Again, I have no illusions that this path is for everyone. Our Oly slackraments no doubt appear loose and lazy to outsiders, but I can assure them that it is much easier than it looks, since nothing is easier than being oneself. The hard part is becoming oneself.
One of Schuon's closest friends, Leo Schaya, wrote a book on the Kabbalah that is closer to the universalist perspective we have in mind. Of course Raccoons have our differences with the Traditionalists, but I think we can nevertheless draw some useful insights from this study. For example, Uncle Leo says that the ultimate purpose of Kabbalah is "spiritual contemplation, pure inspiration, or 'intellectual intuition.'" It endeavors to "rise above the plane of phenomena" through a plunge into the depths of the soul.
I suppose the main point is that Kabbalah can only maintain its universality by preserving its particularity -- in the same way that a man is only a "real man" to the extent that he is an individual man. One does not "become a man" by blending into some indistinct archetype, but by filling out the content of the archetype from below.
Thus, by becoming a true individual, one becomes a "mode of the infinite." In contrast, the "false individualism" of narcissism renders one a mode of the finite -- or death incarnate -- since one is severed from the source of the person, which is the metacosmic Person. It is the difference between being a mere eccentric and a true esocentric, to coin a word.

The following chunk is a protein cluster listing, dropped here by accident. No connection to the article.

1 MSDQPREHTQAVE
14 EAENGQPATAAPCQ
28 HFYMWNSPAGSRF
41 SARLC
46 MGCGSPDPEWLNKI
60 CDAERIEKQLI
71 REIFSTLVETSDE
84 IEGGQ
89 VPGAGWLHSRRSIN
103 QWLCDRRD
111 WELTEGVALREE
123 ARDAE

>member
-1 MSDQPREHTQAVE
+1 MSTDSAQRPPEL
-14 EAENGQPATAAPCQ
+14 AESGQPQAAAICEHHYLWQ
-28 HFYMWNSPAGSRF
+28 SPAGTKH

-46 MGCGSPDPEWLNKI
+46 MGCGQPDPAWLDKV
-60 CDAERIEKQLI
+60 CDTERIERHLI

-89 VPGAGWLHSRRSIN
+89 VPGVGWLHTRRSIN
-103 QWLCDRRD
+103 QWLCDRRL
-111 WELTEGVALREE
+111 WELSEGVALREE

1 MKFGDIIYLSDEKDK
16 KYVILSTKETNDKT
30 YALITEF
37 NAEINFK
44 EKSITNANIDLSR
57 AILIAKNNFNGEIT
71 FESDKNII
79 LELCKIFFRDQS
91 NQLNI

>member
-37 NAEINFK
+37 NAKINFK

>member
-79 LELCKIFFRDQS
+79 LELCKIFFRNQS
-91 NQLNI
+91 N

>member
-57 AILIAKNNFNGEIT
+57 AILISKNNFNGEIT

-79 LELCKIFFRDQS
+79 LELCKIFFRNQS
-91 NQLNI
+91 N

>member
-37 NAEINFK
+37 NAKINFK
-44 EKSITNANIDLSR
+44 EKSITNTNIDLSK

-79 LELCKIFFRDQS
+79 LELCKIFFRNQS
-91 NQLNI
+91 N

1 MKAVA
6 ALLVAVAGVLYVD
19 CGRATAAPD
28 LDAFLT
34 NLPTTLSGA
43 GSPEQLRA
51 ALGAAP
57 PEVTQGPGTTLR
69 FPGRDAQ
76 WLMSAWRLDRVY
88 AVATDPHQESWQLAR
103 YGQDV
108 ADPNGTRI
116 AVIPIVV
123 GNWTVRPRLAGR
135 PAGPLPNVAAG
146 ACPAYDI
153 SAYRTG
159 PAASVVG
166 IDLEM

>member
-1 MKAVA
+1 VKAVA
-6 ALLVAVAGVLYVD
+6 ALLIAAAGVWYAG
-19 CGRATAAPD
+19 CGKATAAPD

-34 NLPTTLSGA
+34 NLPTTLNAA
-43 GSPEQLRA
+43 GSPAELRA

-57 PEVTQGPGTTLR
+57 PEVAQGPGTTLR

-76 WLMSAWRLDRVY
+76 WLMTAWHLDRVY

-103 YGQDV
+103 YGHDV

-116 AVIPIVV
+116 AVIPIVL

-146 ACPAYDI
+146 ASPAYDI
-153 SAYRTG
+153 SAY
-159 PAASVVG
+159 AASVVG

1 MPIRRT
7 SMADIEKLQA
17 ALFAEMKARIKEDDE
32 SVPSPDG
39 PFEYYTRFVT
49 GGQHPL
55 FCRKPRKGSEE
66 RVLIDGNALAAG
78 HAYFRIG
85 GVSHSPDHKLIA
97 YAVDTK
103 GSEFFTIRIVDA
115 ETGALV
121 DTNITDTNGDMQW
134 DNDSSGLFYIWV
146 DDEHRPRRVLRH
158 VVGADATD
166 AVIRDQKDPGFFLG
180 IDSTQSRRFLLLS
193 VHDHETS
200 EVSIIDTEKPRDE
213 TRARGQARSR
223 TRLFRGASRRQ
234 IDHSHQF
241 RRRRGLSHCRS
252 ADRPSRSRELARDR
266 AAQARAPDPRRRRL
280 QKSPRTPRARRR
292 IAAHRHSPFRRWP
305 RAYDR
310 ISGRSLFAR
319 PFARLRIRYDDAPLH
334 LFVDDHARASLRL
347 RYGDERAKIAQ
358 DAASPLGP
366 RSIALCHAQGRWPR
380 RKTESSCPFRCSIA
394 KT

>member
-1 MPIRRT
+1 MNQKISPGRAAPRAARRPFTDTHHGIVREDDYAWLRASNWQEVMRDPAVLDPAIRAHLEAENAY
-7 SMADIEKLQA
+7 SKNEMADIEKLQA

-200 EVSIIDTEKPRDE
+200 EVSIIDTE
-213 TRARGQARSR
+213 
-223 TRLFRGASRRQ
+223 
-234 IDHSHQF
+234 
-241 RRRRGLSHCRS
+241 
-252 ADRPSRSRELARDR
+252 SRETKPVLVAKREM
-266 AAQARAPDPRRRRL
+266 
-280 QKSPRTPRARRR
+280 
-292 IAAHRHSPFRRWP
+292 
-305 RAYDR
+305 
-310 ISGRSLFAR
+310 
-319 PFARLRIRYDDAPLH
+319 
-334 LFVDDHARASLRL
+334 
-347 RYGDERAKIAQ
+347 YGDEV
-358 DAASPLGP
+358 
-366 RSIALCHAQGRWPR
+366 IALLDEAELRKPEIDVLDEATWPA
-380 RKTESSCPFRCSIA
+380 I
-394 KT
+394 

The book we are discussing begins with a foreword that tells the story of a meeting with an elderly Jewish sage who seems to be in a perpetual state of ecstatic raving about the Kabbalah. I think it's fair to say that it has become "operative" in him, and is doing what it is supposed to do -- which is to say, the Tree of Life beleafing in abundance. Again, it should not be a matter of memorizing dry or mechanical knowledge, but should facilitate a flow of vertical recollection on the soul-plane.
This man -- whom the author calls "Ezekiel" -- says that the purpose of life is "to know and experience God like a fire in the core of the core of your heart." In other words -- actually, the same words in a different order -- the idea is for your heart to be on fire with the experience of God. Then it's just a matter of properly stoking the fire and blowing a lot of smoke.
More holy smoke tomorrow....